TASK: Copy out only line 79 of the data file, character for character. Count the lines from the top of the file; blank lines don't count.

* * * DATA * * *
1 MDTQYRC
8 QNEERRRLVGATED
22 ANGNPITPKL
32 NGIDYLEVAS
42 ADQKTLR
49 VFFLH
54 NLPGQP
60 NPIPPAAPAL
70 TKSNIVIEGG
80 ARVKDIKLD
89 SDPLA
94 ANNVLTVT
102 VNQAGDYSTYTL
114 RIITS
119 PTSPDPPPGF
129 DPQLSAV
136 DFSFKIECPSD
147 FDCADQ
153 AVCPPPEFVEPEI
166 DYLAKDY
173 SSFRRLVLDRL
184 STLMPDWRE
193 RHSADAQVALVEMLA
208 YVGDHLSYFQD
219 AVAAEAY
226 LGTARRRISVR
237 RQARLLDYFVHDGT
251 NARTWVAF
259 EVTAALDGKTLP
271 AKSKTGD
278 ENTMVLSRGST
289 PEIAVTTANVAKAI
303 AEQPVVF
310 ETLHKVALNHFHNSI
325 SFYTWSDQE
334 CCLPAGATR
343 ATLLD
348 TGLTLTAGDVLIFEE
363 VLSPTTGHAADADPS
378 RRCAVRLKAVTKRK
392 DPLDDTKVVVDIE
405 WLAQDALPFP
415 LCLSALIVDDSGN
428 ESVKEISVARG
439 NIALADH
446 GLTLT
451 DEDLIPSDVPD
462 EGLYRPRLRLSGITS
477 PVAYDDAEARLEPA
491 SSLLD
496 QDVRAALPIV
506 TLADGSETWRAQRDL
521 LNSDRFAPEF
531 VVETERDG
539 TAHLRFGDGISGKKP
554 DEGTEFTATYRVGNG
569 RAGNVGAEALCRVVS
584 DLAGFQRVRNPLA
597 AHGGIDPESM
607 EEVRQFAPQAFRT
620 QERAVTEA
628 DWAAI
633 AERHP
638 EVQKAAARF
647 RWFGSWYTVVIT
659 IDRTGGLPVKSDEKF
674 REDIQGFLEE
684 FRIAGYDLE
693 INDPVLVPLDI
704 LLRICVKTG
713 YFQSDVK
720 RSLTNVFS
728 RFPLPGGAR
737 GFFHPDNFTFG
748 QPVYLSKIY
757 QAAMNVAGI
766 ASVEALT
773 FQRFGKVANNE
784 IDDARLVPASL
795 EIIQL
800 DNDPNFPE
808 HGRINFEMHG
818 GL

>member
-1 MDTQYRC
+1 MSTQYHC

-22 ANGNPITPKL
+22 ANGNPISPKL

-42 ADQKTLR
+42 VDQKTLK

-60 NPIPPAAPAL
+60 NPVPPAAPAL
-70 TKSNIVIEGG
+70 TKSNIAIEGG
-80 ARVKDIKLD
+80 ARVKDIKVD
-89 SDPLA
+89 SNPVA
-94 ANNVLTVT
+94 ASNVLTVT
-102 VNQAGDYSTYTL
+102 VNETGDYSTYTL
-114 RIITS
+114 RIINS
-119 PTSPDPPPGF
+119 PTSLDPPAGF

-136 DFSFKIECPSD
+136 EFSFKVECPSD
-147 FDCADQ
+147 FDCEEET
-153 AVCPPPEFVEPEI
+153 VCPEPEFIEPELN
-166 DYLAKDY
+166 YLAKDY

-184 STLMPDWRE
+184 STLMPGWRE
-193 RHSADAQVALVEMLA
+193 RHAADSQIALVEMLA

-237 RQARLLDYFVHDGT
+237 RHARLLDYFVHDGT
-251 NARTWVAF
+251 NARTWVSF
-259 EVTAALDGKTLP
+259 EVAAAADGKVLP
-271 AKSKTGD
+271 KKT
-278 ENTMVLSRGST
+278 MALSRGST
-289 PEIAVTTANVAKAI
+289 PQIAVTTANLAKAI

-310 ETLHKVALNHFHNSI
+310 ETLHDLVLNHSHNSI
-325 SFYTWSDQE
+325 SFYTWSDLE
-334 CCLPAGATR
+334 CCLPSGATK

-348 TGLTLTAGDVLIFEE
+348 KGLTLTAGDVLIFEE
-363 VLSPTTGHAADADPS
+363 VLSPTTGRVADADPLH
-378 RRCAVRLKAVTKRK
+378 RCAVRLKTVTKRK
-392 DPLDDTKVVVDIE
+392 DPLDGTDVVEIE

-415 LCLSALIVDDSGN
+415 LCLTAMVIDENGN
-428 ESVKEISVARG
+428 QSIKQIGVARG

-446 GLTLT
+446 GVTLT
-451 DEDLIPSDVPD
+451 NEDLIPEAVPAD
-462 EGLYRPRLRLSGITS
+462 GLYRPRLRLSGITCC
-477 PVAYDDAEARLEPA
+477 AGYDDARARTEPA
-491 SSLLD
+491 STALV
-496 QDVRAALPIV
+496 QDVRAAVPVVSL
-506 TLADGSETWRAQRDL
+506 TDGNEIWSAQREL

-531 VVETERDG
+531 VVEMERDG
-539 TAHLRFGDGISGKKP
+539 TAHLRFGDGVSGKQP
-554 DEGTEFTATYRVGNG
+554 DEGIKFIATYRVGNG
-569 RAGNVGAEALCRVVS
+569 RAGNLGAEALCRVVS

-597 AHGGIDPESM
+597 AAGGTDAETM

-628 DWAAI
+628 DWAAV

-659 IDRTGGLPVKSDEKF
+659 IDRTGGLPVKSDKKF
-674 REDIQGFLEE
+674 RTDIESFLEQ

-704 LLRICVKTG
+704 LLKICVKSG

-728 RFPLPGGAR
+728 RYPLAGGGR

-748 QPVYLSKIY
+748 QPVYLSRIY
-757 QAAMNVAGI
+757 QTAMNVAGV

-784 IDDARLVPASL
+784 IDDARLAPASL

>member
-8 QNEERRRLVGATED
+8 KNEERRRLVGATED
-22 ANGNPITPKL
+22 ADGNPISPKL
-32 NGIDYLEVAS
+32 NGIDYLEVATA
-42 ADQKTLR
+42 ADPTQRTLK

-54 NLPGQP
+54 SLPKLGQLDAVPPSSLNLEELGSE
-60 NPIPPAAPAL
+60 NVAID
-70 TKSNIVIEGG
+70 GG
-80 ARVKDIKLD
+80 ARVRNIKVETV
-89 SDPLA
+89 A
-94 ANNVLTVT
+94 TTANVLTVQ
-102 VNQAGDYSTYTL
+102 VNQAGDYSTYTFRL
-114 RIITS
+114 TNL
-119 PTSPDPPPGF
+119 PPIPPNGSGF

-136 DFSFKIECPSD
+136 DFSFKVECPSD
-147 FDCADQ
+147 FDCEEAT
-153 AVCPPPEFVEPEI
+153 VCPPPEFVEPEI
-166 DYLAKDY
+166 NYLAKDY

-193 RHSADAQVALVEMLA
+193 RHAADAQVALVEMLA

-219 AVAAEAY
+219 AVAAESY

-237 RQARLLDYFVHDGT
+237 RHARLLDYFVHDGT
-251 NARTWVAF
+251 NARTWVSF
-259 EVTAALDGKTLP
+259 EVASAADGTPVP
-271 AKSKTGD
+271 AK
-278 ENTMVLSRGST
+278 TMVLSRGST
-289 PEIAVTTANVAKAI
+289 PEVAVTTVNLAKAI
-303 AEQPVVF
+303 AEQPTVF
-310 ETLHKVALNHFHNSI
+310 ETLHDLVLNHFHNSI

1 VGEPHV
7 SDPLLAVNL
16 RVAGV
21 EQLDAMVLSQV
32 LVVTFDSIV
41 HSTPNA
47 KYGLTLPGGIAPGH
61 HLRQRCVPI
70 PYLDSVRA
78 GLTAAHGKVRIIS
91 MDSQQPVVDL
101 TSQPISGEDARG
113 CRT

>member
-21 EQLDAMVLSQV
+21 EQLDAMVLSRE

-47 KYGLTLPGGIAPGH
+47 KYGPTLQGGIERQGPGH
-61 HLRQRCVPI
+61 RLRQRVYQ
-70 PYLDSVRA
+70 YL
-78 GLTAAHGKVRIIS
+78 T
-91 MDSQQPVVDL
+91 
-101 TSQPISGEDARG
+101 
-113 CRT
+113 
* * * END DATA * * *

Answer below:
784 IDDARLVPASL